New research monitoring the memory and thinking processes of older people found that those with higher blood caffeine levels avoided the onset of Alzheimer’s disease in the two-to-four years of study follow-up. Coffee was the major or only source of caffeine for these individuals.

Researchers from the University of South Florida and the University of Miami say this case control study (which involved 124 people aged between 65 and 88) provides the first direct evidence that caffeine/coffee intake is associated with a reduced risk of dementia or delayed onset.

The results suggest that older people with mild memory impairment who drink moderate levels of coffee, about 3 cups a day, will not convert to Alzheimer’s disease or at least will experience a substantial delay before converting to Alzheimer’s. The findings from this study, along with the team’s earlier work using Alzheimer’s mice, are consistent in indicating that moderate daily caffeine/coffee intake throughout adulthood is associated with protection against Alzheimer’s disease later in life.

The study indicates the protective effect probably even occurs in older people with early signs of the disease, called mild cognitive impairment, or MCI. Patients with MCI already experience some short-term memory loss and show initial Alzheimer’s pathology in their brains. Each year, about 15 percent of MCI patients progress to full-blown Alzheimer’s disease. The researchers focused on participants with MCI as many were destined to develop Alzheimer’s within a few years.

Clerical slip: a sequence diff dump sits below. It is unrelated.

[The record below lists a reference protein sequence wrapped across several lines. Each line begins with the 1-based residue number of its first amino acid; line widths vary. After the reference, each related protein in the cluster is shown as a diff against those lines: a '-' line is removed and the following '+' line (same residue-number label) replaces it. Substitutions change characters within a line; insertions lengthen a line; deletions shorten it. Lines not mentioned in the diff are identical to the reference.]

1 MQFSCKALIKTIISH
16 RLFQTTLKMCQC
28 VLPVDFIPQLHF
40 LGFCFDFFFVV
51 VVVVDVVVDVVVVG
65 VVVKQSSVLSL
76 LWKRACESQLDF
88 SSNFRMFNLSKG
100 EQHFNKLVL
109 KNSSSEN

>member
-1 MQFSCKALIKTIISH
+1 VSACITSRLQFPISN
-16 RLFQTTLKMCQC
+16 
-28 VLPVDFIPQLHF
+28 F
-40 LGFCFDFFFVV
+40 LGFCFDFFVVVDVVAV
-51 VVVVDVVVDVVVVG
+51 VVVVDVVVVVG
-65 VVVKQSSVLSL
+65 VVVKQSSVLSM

At the beginning of the study blood caffeine levels were substantially lower (51% less) in participants diagnosed with MCI who progressed to dementia during the two-to-four year follow-up period than in those whose mild cognitive impairment remained stable over that same time period.

None of the participants with MCI who later developed Alzheimer’s had initial blood caffeine levels above a critical level of 1200 ng/ml – equivalent to drinking several cups of coffee a few hours before the blood sample was taken. In contrast, many with stable MCI had blood caffeine levels higher than this critical level. None of the MCI patients with blood caffeine levels above the critical level progressed to Alzheimer’s disease during the two to four years follow up.

The researchers believe higher blood caffeine levels indicate habitually higher caffeine intake, most likely through coffee. Caffeinated coffee appeared to be the main, if not the only, source of caffeine in the memory-protected MCI patients because they had the same profile of blood immune markers as Alzheimer’s mice given caffeinated coffee. Alzheimer’s mice given caffeine alone or decaffeinated coffee had a very different immune marker profile.

Since 2006, the research team has published several studies investigating the effects of caffeine/coffee given to Alzheimer’s mice. Most recently, they reported that caffeine interacts with an as yet unidentified component of coffee to boost blood levels of a critical growth factor that seems to fight off the Alzheimer’s disease process.

The researchers are not claiming that moderate coffee consumption will completely protect people from Alzheimer’s disease but they do believe moderate daily consumption of caffeinated coffee can appreciably reduce the risk of Alzheimer’s or delay its onset.

This study was published on June 5th 2012 in the Journal of Alzheimer’s Disease and online at http://health.usf.edu/nocms/publicaffairs/now/pdfs/JAD111781.p

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